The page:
LUSAKA (Reuters) - Zambia’s new President Edgar Lungu has undergone surgery in a South African hospital to correct a narrowing of the oesophagus which caused him to fall ill a week ago, his spokesman said.
Lungu underwent “a medical procedure” on Friday and he was expected to be discharged from the Pretoria hospital later on Saturday, spokesman Amos Chanda said in a statement.
“Doctors have said the results of the procedure were good. The president has been asked to return for medical review in a few weeks’ time,” Chanda said.
Lungu, 58, went to South Africa on Tuesday after he was discharged from a Zambian hospital, where he had been receiving treatment after feeling unwell while at an International Women’s Day event in the capital on Sunday.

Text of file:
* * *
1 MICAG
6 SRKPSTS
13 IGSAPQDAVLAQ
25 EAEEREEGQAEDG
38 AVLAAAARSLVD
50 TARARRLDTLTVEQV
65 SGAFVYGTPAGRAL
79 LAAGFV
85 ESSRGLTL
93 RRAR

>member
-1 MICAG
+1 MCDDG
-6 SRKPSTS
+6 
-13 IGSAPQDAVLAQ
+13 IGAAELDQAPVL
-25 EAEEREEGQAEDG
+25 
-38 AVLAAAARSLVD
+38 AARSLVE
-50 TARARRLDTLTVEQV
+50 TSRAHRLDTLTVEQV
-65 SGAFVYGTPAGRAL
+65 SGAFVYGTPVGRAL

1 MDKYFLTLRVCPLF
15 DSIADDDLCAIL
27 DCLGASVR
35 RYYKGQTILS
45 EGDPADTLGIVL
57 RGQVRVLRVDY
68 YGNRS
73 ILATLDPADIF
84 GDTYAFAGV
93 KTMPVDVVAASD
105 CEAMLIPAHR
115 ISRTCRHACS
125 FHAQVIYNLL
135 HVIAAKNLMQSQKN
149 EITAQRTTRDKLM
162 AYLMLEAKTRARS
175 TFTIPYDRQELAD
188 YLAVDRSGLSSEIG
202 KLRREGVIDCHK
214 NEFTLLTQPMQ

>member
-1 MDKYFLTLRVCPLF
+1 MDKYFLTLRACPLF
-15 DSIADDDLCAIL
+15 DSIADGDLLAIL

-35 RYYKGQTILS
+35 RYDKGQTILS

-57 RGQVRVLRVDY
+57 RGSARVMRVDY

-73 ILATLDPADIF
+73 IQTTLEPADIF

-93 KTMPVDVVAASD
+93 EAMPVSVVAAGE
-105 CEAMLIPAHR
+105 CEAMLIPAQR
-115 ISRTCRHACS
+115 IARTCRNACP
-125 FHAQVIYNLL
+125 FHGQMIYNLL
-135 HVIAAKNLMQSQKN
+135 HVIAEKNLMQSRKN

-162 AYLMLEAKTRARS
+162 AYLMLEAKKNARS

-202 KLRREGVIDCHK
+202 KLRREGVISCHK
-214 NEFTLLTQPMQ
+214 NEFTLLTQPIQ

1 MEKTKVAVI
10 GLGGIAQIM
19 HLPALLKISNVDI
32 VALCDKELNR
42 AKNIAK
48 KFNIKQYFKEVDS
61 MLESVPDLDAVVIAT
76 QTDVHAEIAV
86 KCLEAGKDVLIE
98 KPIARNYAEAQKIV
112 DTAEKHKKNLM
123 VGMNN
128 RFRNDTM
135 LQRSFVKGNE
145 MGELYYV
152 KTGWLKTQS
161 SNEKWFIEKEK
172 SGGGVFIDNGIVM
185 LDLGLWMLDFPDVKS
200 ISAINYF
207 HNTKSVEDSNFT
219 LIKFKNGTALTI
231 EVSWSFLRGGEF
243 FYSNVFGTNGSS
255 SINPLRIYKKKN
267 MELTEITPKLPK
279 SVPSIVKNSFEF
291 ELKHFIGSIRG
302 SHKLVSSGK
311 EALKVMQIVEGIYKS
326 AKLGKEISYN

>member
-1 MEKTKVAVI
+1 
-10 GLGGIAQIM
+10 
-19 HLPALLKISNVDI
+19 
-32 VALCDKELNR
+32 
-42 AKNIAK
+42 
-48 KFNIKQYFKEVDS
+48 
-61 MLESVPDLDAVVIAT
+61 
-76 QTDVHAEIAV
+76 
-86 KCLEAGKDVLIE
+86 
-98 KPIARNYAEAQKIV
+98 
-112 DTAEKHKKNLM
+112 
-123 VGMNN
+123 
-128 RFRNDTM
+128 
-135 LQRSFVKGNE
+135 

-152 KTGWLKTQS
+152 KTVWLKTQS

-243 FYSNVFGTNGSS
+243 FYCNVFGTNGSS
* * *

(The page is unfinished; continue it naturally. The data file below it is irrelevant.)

Lungu assumed the helm of Africa’s second-largest copper producer in January after winning a narrow victory in an election to replace former leader Michael Sata, who died in October.
Doctors had advised Lungu to undergo specialist treatment abroad to correct the problem with his oesophagus, which was a recurring condition.
Reporting by Chris Mfula; Editing by Olivia Kumwenda-Mtambo & Kim Coghill